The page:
Lifeboat Foundation Advisory Board reaches 1,500 membersAbstract
The Lifeboat Foundation Advisory Board reaches 1,500 members.
August 27, 2011 — John O. McGinnis, George C. Dix Professor in Constitutional Law at Northwestern University Law School, joins our Advisory Board, becoming our 1,500th member. He joins Ray Kurzweil, Nobel Laureates Eric S. Maskin and Wole Soyinka, and many other luminaries, to participate in the Lifeboat Foundation goal of “Safeguarding Humanity”.
The Lifeboat Foundation Advisory Board is broken up into 38 subboards ranging from Human Trajectories to Particle Physics to Space Settlement and has developed 26 programs ranging from a BioShield program to a NanoShield Program to a SecurityPreserver Program. More information about these programs is available at https://lifeboat.com/ex/programs.
The Lifeboat Foundation is developing a world-class think tank with a rich cognitive diversity of philosophers, economists, biologists, nanotechnologists, AI researchers, educators, policy experts, engineers, lawyers, ethicists, futurists, neuroscientists, physicists, space experts, and other top thinkers to help humanity survive existential risks and possible misuse of increasingly powerful technologies, including genetic engineering, nanotechnology, and robotics/AI, as we move towards the Singularity.
Unlike most organizations, whose advisory boards are too small to do more than provide some advice, our think tank provides action as well as words. Our board members have developed programs, created reports, donated money, fueled our blog, created educational videos, joined our staff, launched numerous forums, organized events, and provided input on a range of issues from web design to grant proposals to ideas for new areas that Lifeboat Foundation should be involved in.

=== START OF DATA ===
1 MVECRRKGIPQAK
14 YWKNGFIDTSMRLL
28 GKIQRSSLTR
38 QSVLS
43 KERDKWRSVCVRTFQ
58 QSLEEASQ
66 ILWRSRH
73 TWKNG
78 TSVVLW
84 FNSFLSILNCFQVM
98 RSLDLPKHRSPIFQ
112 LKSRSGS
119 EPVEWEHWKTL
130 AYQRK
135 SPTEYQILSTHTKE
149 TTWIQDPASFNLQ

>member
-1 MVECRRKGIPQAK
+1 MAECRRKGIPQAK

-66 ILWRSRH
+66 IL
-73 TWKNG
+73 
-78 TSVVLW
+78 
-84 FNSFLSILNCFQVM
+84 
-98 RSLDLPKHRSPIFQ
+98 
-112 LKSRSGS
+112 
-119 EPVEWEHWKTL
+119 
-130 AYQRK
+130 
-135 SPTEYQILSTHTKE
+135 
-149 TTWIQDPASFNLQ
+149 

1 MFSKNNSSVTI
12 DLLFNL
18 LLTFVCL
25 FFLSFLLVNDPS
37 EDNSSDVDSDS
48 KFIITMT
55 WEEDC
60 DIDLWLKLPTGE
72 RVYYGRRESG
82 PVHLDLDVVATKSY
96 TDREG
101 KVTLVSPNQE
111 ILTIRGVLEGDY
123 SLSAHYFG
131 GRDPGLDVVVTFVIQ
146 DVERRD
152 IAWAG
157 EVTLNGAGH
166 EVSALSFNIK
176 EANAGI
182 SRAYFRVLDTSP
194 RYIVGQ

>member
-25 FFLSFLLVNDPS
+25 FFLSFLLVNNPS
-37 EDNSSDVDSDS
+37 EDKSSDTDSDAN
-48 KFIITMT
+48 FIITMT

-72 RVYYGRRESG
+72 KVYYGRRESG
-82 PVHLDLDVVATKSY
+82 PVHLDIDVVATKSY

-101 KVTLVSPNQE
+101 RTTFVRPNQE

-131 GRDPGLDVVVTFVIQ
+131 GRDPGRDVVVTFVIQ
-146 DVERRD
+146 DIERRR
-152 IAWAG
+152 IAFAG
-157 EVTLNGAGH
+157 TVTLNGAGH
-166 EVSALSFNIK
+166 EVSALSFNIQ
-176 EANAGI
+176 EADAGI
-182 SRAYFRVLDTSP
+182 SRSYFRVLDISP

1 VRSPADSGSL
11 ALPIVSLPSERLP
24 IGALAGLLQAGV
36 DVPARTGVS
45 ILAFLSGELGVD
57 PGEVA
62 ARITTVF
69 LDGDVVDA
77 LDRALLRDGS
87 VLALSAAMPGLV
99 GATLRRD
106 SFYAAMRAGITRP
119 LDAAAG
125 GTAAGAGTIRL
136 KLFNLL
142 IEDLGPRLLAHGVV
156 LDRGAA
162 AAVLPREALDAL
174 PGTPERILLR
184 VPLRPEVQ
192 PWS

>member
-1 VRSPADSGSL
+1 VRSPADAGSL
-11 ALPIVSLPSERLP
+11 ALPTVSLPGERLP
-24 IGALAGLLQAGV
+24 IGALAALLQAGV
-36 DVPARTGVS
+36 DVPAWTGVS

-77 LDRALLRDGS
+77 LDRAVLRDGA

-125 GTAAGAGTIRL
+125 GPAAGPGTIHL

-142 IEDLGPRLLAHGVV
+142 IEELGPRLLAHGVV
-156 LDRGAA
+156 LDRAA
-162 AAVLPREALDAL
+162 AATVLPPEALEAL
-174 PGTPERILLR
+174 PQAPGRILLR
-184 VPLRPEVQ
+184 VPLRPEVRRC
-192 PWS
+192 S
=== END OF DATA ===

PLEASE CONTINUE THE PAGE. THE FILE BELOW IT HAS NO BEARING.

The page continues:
John O. McGinnis, M.A., J.D. is George C. Dix Professor in Constitutional Law at Northwestern University Law School.
John authored the important paper Accelerating AI. In this paper he describes why strong AI has a substantial possibility of becoming a reality and then sketches the two threats that some ascribe to AI. He shows that relinquishing or effectively regulating AI in a world of competing sovereign states cannot respond effectively to such threats, given that sovereign states can gain a military advantage from AI, and that even within states, it would be very difficult to prevent individuals from conducting research into AI. Moreover, he suggests that AI-driven robots on the battlefield may actually lead to less destruction, becoming a civilizing force in wars as well as an aid to civilization in its fight against terrorism. Finally, he offers reasons that friendly artificial intelligence can be developed to help rather than harm humanity, thus eliminating the existential threat.
He concludes by showing that, in contrast to a regime of prohibition or heavy regulation, a policy of government support for AI that follows principles of friendliness is the best approach to artificial intelligence. If friendly AI emerges, it may aid in preventing the emergence of less friendly versions of strong AI, as well as distinguish the real threats from the many potential benefits inherent in other forms of accelerating technology.
For more information about the Lifeboat Foundation Advisory Board, visit https://lifeboat.com/ex/boards
About Lifeboat Foundation
The Lifeboat Foundation is a nonprofit nongovernmental organization dedicated to encouraging scientific advancements while helping humanity survive existential risks and possible misuse of increasingly powerful technologies, including genetic engineering, nanotechnology, and robotics/AI, as we move towards the Singularity.
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